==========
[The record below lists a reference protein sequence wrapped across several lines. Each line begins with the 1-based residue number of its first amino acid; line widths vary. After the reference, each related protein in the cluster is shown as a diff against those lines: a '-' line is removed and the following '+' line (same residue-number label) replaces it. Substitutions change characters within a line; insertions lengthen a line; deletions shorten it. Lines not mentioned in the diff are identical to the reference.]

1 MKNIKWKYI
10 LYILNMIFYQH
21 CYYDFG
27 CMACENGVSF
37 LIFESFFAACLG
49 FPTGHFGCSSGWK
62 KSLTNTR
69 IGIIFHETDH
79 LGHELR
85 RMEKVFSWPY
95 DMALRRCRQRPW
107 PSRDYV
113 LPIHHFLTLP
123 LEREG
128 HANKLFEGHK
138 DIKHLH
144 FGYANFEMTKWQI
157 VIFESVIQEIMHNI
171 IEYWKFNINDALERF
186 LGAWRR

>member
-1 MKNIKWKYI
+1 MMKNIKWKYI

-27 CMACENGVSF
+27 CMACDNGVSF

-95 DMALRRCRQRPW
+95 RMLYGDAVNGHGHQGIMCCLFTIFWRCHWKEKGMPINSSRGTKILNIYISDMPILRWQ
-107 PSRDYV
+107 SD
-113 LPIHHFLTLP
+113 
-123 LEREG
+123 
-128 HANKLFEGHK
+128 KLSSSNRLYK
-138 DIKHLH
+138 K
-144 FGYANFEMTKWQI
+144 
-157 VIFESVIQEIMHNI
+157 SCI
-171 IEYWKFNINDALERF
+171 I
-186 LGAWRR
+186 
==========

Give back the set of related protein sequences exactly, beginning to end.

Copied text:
[The record below lists a reference protein sequence wrapped across several lines. Each line begins with the 1-based residue number of its first amino acid; line widths vary. After the reference, each related protein in the cluster is shown as a diff against those lines: a '-' line is removed and the following '+' line (same residue-number label) replaces it. Substitutions change characters within a line; insertions lengthen a line; deletions shorten it. Lines not mentioned in the diff are identical to the reference.]

1 MKNIKWKYI
10 LYILNMIFYQH
21 CYYDFG
27 CMACENGVSF
37 LIFESFFAACLG
49 FPTGHFGCSSGWK
62 KSLTNTR
69 IGIIFHETDH
79 LGHELR
85 RMEKVFSWPY
95 DMALRRCRQRPW
107 PSRDYV
113 LPIHHFLTLP
123 LEREG
128 HANKLFEGHK
138 DIKHLH
144 FGYANFEMTKWQI
157 VIFESVIQEIMHNI
171 IEYWKFNINDALERF
186 LGAWRR

>member
-1 MKNIKWKYI
+1 MMKNIKWKYI

-27 CMACENGVSF
+27 CMACDNGVSF

-95 DMALRRCRQRPW
+95 RMLYGDAVNGHGHQGIMCCLFTIFWRCHWKEKGMPINSSRGTKILNIYISDMPILRWQ
-107 PSRDYV
+107 SD
-113 LPIHHFLTLP
+113 
-123 LEREG
+123 
-128 HANKLFEGHK
+128 KLSSSNRLYK
-138 DIKHLH
+138 K
-144 FGYANFEMTKWQI
+144 
-157 VIFESVIQEIMHNI
+157 SCI
-171 IEYWKFNINDALERF
+171 I
-186 LGAWRR
+186 